The second theory, cognitivism theory represents internal cognitive restructuring due to changes in individual's schemata (knowledge). The learner uses cognitive tools, such as insight, information processing, perceptions, and memory to facilitate learning. It involves acquiring, storing, and retrieving information. The learner develops capacity and skills for effective self-directed learning. The teacher facilitates the learner about “learn how to learn.”[6],[7]

Constructivism theory explains how new understanding develops by building on individual's existing understanding. Learner constructs knowledge based on their experiences and that how they do so is related to their biological, physical, and mental stage of development. Learner assimilates, accommodates, and adapts knowledge to develop new understanding. The learning process involves construction of meaning from experiences through critical reflection.[5]

Sociocultural theory assumes learning to be a social process where learning happens in a social context. The learner is involved in apprenticeship in the community practice or as a full member in the community. Learning is in relationship between people and environment. An increasing amount of medical education occurs in workplace contexts; hence, this learning theory can be an appropriate explanation in this setting.[1],[5]

Critical theory explains how to change society to make it equal for all by encouraging participation of all learners especially those who are marginalized or oppressed. Humanism theory says that learning is more related to one's own growth as a doctor and human being. During this learning, there are challenges like exploration of one's emotions and changing identify of one's self. The goal of this approach is for the learner to become autonomous and self-directed. Self-directed learning is one of the most important principles of this theory.[5]

There are a lot of similarities as well as differences between these theories. In a way, they represent learning in context with stage of learner and situations. They complement each other or are a part of evolutionary sequences in learning, for example, as learner memories and understands (cognitivism) he/she tries to build up connections between various issues (constructivism), during this process learning is influenced by context (sociocultural), some behavioral changes might have happened by this time (behaviorism). This leads him/her to think about changes in society (critical) and he/she might start thinking about one's growth as doctor as a good human being (humanism). Even at these stages, more behavioral changes might happen.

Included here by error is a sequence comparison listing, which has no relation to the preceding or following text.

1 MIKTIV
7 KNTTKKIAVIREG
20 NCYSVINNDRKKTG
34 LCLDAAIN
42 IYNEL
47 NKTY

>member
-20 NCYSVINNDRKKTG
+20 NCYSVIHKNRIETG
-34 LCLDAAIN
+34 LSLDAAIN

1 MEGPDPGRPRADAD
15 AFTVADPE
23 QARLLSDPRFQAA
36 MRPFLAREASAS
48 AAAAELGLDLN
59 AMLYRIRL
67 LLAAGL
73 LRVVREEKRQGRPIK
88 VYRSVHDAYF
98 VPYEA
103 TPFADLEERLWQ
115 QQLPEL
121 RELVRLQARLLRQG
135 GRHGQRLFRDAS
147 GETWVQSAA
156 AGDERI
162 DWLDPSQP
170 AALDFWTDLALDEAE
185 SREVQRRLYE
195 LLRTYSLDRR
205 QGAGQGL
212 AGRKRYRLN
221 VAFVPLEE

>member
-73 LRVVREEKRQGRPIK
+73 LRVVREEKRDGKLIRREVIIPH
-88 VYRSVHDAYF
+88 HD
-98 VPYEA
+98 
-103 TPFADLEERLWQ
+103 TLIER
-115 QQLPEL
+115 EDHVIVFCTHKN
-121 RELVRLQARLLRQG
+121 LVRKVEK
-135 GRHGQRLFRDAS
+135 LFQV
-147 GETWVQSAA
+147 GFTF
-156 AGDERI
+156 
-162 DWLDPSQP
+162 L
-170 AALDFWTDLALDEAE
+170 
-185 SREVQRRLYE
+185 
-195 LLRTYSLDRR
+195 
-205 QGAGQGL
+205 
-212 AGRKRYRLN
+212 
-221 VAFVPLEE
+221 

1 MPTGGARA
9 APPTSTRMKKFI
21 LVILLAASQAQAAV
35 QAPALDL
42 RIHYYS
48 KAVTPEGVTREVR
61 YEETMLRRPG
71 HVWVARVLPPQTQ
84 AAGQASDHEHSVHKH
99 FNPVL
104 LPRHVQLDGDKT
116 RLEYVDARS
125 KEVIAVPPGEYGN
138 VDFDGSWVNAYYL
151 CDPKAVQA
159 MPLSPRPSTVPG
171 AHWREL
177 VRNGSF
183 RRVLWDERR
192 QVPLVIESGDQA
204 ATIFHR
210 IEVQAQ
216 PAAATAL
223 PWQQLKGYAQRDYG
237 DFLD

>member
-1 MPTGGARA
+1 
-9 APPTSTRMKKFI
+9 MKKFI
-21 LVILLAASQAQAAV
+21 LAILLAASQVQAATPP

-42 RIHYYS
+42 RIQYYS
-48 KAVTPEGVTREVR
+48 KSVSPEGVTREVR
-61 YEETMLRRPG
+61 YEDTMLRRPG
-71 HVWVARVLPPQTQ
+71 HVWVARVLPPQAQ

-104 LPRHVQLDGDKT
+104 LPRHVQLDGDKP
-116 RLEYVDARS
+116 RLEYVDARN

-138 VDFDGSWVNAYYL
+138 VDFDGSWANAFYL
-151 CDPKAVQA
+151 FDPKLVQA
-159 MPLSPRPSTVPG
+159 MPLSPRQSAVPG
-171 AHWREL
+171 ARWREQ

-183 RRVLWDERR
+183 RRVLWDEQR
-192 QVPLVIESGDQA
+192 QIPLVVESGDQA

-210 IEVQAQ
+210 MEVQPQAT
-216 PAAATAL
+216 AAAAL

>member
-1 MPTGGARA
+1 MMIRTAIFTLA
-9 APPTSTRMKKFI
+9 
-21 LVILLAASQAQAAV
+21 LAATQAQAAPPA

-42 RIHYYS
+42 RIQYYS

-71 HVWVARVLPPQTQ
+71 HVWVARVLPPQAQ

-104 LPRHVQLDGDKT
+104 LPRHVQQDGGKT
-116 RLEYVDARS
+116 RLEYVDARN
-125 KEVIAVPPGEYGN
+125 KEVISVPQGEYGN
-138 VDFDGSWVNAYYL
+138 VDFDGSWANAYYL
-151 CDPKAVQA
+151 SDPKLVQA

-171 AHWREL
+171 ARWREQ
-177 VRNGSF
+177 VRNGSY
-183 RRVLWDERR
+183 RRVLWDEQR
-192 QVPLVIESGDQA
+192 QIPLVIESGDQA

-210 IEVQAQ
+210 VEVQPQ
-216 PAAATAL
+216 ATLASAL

In almost all of these theories, learner is actively involved and hence, this seems to be a common factor. Active involvement may be reflected in various ways such as trying to understand, discussing, processing information, working in community, modulating feelings during learning, and during corrective actions. The last example, i.e., corrective actions based on provided feedback is in concern with behavior theory. Although it is mentioned that learner is passive in behaviorism theory, it is difficult to understand how the learner can be passive when he/she is using feedback to correct their responses. The learner needs to be actively involved while correcting responses. Similarly, comprehending/understanding seems to be related with all theories as without understanding it is very difficult to construct, and think about sociocultural issues and make justice in society and to change society for betterment. The cognition, i.e., knowledge component is involved in all theories, however the extent and context is different.

Although there are overlaps in these theories, still they are individual characteristics in these theories which make them unique as single theories. The humanism theory is quite specific for thinking about emotions and one's growth as human being; critical theory is more inclined for justice and equality in the society; learning through involvement in community is quite specific for socioculturalism theory.

The role of teacher also changes in these theories, e.g., in behaviorism theory the teacher should have a good knowledge of subject and be active. Teacher arranges the appropriate learning environment to elicit correct responses. In cognitivism theory, a teacher structures content of learning activity. In constructivism theory, teacher acts more like a facilitator and guides the learning of the students. Therefore, the behaviorism theory is teacher-centered; cognitivism, humanism, and constructivism theory are learner-centered.